Muslims spot Ramadan crescent moon in Saudi Arabia, meaning month of fasting starts Monday for many


DUBAI, United Arab Emirates (AP) — Officials saw the crescent moon Sunday night in Saudi Arabia, home to the holiest sites in Islam, marking the start of the holy fasting month of Ramadan for many of the world's 1.8 billion Muslims.

The sacred month, which sees those observing abstain from food and water from sunrise to sunset, marks a period of religious reflection, family get-togethers and giving across the Muslim world. Seeing the moon Sunday night means Monday is the first day of the fast.

Saudi state television reported that authorities there saw the crescent moon. Soon after, multiple Gulf Arab nations, as well as Egypt, Sudan, Syria and Yemen followed the announcement to confirm they too would start fasting on Monday. North American Muslims also will begin their fast Monday.

However, there are some Asia-Pacific countries like Australia, Brunei, Indonesia, Malaysia and Singapore, that will begin Ramadan on Tuesday after failing to see the crescent moon. Oman, on the easternmost edge of the Arabian Peninsula, similarly announced Ramadan would begin Tuesday. Jordan will also begin Ramadan on Tuesday.

This year's Ramadan comes as the Middle East remains inflamed by the Israel-Hamas war in the Gaza Strip. That's raised fears the conflict may spark unrest far beyond the current borders of the war.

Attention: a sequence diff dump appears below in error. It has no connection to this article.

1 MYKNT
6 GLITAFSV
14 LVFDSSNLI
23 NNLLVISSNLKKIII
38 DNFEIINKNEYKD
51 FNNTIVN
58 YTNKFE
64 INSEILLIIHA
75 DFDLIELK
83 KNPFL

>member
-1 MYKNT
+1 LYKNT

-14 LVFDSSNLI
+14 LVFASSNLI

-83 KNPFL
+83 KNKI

Meanwhile, inflation and high prices of food around the world since the pandemic began continue to pinch.

In Saudi Arabia, the kingdom had been urging the public to watch the skies from Sunday night in preparation for the sighting of the crescent moon. Ramadan works on a lunar calendar and moon-sighting methodologies often vary between countries, meaning some nations declare the start of the month earlier or later.

However, many Sunni-dominated nations in the Middle East follow the lead of Saudi Arabia, home to Mecca and its cube-shaped Kaaba that Muslims pray toward five times a day.

In Iran, which views itself as the worldwide leader of Islam's minority Shiites, authorities typically begin Ramadan a day after Sunnis start. Already, the office of Iran’s Supreme Leader Ayatollah Ali Khamenei announced Ramadan will start on Tuesday, according to the state-run IRNA news agency.

“This year, Ramadan will coincide with Nowruz," said Tehran resident Robabeh Khodkameh, referring to the Persian New Year that begins March 20. "Since the old days, we have a custom of thoroughly cleaning homes for Nowruz, and making everything look new. This year, since it’s also Ramadan, we’ll clean our hearts too and use it as a fresh start for things.”

Only Sunnis in Iraq and Lebanon will begin fasting Monday, while Shiites will begin Tuesday.

During Ramadan, those observing typically break their fast with a date and water, following the tradition set by the Prophet Muhammad. Then they'll enjoy an “iftar,” or a large meal. They'll have a pre-dawn meal, or “suhoor,” to sustain themselves during the daylight hours.

Ramadan is the ninth month of the Islamic lunar calendar; the month cycles through the seasons and the months in the Gregorian calendar.